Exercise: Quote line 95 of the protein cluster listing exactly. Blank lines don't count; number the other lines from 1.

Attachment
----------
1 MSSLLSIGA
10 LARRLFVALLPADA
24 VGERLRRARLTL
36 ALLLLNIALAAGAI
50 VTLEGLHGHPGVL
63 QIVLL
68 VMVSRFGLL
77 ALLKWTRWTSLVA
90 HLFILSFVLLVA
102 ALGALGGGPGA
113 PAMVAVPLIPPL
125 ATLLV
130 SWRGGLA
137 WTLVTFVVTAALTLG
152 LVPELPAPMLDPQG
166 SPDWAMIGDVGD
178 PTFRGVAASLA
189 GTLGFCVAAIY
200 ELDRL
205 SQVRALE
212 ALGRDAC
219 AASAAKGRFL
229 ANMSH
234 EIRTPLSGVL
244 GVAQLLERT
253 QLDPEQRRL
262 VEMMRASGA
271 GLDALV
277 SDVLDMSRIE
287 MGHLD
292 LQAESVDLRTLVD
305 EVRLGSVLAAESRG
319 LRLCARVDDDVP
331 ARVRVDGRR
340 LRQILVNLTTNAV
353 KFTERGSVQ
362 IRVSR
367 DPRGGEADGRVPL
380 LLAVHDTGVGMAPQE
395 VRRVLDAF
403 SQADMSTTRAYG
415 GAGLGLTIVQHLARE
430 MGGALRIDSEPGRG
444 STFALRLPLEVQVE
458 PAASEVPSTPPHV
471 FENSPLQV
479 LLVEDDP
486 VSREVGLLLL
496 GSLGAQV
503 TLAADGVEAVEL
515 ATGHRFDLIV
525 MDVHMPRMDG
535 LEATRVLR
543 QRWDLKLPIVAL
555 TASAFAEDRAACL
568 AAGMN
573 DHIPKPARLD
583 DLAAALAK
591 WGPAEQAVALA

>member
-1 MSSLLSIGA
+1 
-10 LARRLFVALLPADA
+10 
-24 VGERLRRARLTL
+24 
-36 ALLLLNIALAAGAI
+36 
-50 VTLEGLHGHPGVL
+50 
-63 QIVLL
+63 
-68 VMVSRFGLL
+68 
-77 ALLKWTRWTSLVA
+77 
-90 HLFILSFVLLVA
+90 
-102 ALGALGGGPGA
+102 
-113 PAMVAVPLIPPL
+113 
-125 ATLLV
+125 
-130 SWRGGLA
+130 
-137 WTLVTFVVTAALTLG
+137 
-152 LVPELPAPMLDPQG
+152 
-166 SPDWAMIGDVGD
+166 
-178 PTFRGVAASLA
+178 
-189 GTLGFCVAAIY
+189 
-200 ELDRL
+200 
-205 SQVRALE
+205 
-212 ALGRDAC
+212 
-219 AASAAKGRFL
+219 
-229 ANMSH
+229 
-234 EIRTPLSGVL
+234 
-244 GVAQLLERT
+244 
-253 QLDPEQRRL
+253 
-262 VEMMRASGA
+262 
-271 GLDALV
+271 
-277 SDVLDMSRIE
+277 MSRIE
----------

-189 GTLGFCVAAIY